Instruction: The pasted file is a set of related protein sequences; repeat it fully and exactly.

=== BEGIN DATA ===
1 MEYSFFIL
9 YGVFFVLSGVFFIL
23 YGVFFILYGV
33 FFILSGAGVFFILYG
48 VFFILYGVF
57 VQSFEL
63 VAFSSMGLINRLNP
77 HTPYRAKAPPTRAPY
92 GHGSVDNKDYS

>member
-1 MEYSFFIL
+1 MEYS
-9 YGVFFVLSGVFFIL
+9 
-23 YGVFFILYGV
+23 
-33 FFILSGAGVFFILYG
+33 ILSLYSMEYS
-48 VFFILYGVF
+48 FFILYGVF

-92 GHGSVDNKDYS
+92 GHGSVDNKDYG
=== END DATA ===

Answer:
1 MEYSFFIL
9 YGVFFVLSGVFFIL
23 YGVFFILYGV
33 FFILSGAGVFFILYG
48 VFFILYGVF
57 VQSFEL
63 VAFSSMGLINRLNP
77 HTPYRAKAPPTRAPY
92 GHGSVDNKDYS

>member
-1 MEYSFFIL
+1 MEYS
-9 YGVFFVLSGVFFIL
+9 
-23 YGVFFILYGV
+23 
-33 FFILSGAGVFFILYG
+33 ILSLYSMEYS
-48 VFFILYGVF
+48 FFILYGVF

-92 GHGSVDNKDYS
+92 GHGSVDNKDYG